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The need to address the impact of chemicals and hazardous wastes on the global environment and people has been recognized by the international community over the past thirty years, leading to the adoption of the Basel, Rotterdam and Stockholm conventions. These three agreements are collectively referred to as the BRS Convention and have joint conferences of the Parties. The second category of international legal instruments relating to plastic pollution includes binding and voluntary international instruments relating to marine activities. As with climate change, the large Oceanic developing pacific island states, despite their relatively small contribution to the problem, are at the forefront of the effects of plastic pollution. As large marine states, Pacific islands have more coastal areas, making them more exposed than other countries to ocean plastic waste streams caused by ocean currents. The Pacific islands also depend on imported products, bringing large amounts of plastics and a legacy of plastic waste to the islands that their limited resources struggle to manage. Plastic pollution has received little attention in terms of international agreements – a remarkable contrast to emissions of carbon and other global pollutants such as chlorofluorocarbons (CFCs) and persistent organic pollutants (POPs). There are many regional, national and international strategies to prevent and mitigate plastic pollution, but none has a commitment that adapts to the global scale and the accelerated growth of the problem. Local policies and measures (e.g.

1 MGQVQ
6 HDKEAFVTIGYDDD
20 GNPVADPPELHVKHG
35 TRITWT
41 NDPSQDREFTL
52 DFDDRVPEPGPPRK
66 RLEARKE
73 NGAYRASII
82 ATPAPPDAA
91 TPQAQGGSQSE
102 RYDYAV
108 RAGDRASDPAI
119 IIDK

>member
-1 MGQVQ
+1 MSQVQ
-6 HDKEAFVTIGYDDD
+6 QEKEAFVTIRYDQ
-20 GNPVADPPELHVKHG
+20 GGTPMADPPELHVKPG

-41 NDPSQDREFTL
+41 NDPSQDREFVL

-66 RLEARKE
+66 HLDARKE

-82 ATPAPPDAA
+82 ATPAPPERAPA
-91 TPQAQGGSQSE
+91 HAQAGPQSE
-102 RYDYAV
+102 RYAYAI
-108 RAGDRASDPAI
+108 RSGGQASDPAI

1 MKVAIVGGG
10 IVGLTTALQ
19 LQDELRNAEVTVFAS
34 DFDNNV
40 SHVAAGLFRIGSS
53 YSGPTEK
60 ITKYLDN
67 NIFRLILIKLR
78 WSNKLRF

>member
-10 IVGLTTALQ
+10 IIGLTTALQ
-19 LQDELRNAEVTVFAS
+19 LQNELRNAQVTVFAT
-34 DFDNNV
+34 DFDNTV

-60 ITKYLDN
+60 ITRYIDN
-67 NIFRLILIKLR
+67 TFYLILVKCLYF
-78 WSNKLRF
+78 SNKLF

B bans on microbeads and single-use plastic bags) are spreading around the world, but there are only a handful of international documents focused on plastic pollution, including MARPOL, the Honolulu Strategy and the New Clean Seas Campaign of the United Nations Environment Programme (UNEP). While these international strategies recognize global contamination, they do not contain a binding commitment that addresses the challenge. Tackling the plastic pollution crisis is beyond the capacity of any country, region or sector and necessarily requires an international response. At present, there is no such framework for coordinating action at the global level, as confirmed by an in-depth review by UN Environment, which concluded that “there is no global agreement to specifically prevent plastic waste and microplastics in the ocean or to provide a comprehensive approach to the life cycle management of plastics”. [1] It is important to know whether the capacity to prevent and mitigate plastic pollution at the local and national levels varies across countries and regions due to the availability of resources for waste management. Many regions receive large imports of single-use plastic products, but have inadequate infrastructure for waste collection and management. As a result, large amounts of plastic waste enter the environment, are deposited in makeshift landfills and/or are treated by combustion in the open air, resulting in emissions of hazardous chemicals. .